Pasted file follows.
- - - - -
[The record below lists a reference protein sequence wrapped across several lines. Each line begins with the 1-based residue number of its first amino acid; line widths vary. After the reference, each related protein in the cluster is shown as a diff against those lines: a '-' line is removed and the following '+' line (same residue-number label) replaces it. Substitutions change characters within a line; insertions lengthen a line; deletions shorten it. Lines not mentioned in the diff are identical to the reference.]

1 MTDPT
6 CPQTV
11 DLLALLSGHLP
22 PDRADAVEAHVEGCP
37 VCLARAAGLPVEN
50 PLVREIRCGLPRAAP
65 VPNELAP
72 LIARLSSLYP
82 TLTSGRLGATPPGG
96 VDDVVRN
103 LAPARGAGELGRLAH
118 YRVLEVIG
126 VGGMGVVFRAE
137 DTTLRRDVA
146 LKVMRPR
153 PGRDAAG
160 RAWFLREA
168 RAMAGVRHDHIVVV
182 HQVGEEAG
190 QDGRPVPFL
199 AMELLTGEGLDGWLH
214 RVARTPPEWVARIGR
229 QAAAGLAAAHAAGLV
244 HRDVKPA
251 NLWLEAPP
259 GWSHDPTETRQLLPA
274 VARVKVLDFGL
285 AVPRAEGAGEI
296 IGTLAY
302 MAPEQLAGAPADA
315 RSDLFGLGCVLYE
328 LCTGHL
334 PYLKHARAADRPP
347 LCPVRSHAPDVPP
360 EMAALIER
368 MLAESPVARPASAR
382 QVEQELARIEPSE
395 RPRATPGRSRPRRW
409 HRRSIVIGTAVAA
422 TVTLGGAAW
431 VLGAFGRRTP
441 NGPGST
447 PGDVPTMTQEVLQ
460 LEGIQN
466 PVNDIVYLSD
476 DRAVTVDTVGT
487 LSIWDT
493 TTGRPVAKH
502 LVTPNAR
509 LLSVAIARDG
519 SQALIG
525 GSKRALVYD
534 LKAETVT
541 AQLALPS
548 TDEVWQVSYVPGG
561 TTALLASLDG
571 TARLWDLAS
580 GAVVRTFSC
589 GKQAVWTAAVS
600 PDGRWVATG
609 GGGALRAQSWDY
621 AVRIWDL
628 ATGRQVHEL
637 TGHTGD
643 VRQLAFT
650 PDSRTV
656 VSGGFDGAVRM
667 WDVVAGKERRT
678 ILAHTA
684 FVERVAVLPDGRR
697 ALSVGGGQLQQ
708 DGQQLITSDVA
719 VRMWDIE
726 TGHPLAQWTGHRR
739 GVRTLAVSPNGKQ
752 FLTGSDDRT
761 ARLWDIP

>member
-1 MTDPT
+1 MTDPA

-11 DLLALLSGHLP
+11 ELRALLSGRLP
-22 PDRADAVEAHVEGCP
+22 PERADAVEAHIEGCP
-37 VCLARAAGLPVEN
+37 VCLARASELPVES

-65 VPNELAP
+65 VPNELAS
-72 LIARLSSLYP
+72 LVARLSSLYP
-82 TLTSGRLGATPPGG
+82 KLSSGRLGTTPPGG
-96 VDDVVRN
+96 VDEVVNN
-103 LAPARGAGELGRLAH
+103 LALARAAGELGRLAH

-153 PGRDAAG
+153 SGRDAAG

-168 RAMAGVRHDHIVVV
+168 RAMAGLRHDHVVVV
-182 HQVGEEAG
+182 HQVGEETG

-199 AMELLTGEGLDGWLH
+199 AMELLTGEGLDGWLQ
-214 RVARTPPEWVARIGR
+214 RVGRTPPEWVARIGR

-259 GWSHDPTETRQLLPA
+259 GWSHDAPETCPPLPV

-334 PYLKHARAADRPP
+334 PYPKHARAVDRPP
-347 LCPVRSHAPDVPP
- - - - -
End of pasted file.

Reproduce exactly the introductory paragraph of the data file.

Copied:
[The record below lists a reference protein sequence wrapped across several lines. Each line begins with the 1-based residue number of its first amino acid; line widths vary. After the reference, each related protein in the cluster is shown as a diff against those lines: a '-' line is removed and the following '+' line (same residue-number label) replaces it. Substitutions change characters within a line; insertions lengthen a line; deletions shorten it. Lines not mentioned in the diff are identical to the reference.]